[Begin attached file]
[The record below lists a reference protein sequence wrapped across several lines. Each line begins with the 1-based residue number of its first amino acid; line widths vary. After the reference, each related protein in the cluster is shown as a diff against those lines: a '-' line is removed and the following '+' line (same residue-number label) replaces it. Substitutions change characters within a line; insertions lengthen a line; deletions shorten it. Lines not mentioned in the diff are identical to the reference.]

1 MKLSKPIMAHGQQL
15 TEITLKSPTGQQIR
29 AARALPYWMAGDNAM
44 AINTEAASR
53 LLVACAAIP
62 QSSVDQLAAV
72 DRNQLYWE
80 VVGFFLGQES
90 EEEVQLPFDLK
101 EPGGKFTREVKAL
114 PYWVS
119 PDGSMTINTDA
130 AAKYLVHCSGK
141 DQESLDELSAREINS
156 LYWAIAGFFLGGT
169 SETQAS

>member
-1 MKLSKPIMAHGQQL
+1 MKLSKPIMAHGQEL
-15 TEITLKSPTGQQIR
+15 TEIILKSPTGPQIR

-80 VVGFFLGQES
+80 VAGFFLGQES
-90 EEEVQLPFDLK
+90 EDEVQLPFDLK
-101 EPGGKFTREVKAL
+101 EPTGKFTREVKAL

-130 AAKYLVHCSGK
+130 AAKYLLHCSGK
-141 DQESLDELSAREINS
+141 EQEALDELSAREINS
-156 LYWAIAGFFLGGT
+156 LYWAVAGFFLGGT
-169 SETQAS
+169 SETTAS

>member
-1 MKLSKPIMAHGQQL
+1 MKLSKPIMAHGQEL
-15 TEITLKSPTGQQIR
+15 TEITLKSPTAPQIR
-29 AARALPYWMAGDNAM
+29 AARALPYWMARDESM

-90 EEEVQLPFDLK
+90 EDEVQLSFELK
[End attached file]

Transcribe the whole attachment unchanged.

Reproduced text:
[The record below lists a reference protein sequence wrapped across several lines. Each line begins with the 1-based residue number of its first amino acid; line widths vary. After the reference, each related protein in the cluster is shown as a diff against those lines: a '-' line is removed and the following '+' line (same residue-number label) replaces it. Substitutions change characters within a line; insertions lengthen a line; deletions shorten it. Lines not mentioned in the diff are identical to the reference.]

1 MKLSKPIMAHGQQL
15 TEITLKSPTGQQIR
29 AARALPYWMAGDNAM
44 AINTEAASR
53 LLVACAAIP
62 QSSVDQLAAV
72 DRNQLYWE
80 VVGFFLGQES
90 EEEVQLPFDLK
101 EPGGKFTREVKAL
114 PYWVS
119 PDGSMTINTDA
130 AAKYLVHCSGK
141 DQESLDELSAREINS
156 LYWAIAGFFLGGT
169 SETQAS

>member
-1 MKLSKPIMAHGQQL
+1 MKLSKPIMAHGQEL
-15 TEITLKSPTGQQIR
+15 TEIILKSPTGPQIR

-80 VVGFFLGQES
+80 VAGFFLGQES
-90 EEEVQLPFDLK
+90 EDEVQLPFDLK
-101 EPGGKFTREVKAL
+101 EPTGKFTREVKAL

-130 AAKYLVHCSGK
+130 AAKYLLHCSGK
-141 DQESLDELSAREINS
+141 EQEALDELSAREINS
-156 LYWAIAGFFLGGT
+156 LYWAVAGFFLGGT
-169 SETQAS
+169 SETTAS

>member
-1 MKLSKPIMAHGQQL
+1 MKLSKPIMAHGQEL
-15 TEITLKSPTGQQIR
+15 TEITLKSPTAPQIR
-29 AARALPYWMAGDNAM
+29 AARALPYWMARDESM

-90 EEEVQLPFDLK
+90 EDEVQLSFELK